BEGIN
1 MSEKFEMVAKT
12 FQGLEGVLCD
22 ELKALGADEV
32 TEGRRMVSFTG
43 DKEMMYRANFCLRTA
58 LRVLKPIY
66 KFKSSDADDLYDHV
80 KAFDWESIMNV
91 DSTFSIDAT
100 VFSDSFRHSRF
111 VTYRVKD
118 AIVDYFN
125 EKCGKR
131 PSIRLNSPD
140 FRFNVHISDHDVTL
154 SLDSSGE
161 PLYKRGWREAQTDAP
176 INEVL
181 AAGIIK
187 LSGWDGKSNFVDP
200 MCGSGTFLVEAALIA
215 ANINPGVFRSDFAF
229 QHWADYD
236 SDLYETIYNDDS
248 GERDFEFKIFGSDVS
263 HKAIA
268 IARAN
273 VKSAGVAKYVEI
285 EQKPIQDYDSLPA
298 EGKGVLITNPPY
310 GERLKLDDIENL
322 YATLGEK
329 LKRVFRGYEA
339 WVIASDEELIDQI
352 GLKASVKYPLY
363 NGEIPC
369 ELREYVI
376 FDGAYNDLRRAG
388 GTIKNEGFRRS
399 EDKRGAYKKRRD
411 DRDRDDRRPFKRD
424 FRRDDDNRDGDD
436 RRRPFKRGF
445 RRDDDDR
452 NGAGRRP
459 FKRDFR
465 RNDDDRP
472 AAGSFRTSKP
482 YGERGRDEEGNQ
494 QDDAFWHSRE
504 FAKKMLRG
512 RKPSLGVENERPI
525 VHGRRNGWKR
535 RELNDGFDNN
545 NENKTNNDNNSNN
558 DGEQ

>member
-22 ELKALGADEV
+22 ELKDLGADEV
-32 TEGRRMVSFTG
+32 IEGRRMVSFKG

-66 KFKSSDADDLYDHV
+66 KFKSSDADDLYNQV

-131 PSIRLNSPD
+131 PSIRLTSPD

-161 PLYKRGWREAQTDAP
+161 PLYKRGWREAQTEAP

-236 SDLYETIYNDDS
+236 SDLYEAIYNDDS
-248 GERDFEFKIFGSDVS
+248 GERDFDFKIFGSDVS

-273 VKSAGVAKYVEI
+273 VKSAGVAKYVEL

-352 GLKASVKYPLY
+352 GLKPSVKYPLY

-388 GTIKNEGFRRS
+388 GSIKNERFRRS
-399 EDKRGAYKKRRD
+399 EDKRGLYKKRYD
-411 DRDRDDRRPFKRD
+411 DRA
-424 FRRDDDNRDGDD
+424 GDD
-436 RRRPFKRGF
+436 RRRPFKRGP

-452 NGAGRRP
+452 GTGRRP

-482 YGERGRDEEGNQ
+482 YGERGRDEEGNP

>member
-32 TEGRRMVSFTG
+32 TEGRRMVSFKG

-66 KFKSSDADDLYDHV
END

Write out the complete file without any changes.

1 MSEKFEMVAKT
12 FQGLEGVLCD
22 ELKALGADEV
32 TEGRRMVSFTG
43 DKEMMYRANFCLRTA
58 LRVLKPIY
66 KFKSSDADDLYDHV
80 KAFDWESIMNV
91 DSTFSIDAT
100 VFSDSFRHSRF
111 VTYRVKD
118 AIVDYFN
125 EKCGKR
131 PSIRLNSPD
140 FRFNVHISDHDVTL
154 SLDSSGE
161 PLYKRGWREAQTDAP
176 INEVL
181 AAGIIK
187 LSGWDGKSNFVDP
200 MCGSGTFLVEAALIA
215 ANINPGVFRSDFAF
229 QHWADYD
236 SDLYETIYNDDS
248 GERDFEFKIFGSDVS
263 HKAIA
268 IARAN
273 VKSAGVAKYVEI
285 EQKPIQDYDSLPA
298 EGKGVLITNPPY
310 GERLKLDDIENL
322 YATLGEK
329 LKRVFRGYEA
339 WVIASDEELIDQI
352 GLKASVKYPLY
363 NGEIPC
369 ELREYVI
376 FDGAYNDLRRAG
388 GTIKNEGFRRS
399 EDKRGAYKKRRD
411 DRDRDDRRPFKRD
424 FRRDDDNRDGDD
436 RRRPFKRGF
445 RRDDDDR
452 NGAGRRP
459 FKRDFR
465 RNDDDRP
472 AAGSFRTSKP
482 YGERGRDEEGNQ
494 QDDAFWHSRE
504 FAKKMLRG
512 RKPSLGVENERPI
525 VHGRRNGWKR
535 RELNDGFDNN
545 NENKTNNDNNSNN
558 DGEQ

>member
-22 ELKALGADEV
+22 ELKDLGADEV
-32 TEGRRMVSFTG
+32 IEGRRMVSFKG

-66 KFKSSDADDLYDHV
+66 KFKSSDADDLYNQV

-131 PSIRLNSPD
+131 PSIRLTSPD

-161 PLYKRGWREAQTDAP
+161 PLYKRGWREAQTEAP

-236 SDLYETIYNDDS
+236 SDLYEAIYNDDS
-248 GERDFEFKIFGSDVS
+248 GERDFDFKIFGSDVS

-273 VKSAGVAKYVEI
+273 VKSAGVAKYVEL

-352 GLKASVKYPLY
+352 GLKPSVKYPLY

-388 GTIKNEGFRRS
+388 GSIKNERFRRS
-399 EDKRGAYKKRRD
+399 EDKRGLYKKRYD
-411 DRDRDDRRPFKRD
+411 DRA
-424 FRRDDDNRDGDD
+424 GDD
-436 RRRPFKRGF
+436 RRRPFKRGP

-452 NGAGRRP
+452 GTGRRP

-482 YGERGRDEEGNQ
+482 YGERGRDEEGNP

>member
-32 TEGRRMVSFTG
+32 TEGRRMVSFKG

-66 KFKSSDADDLYDHV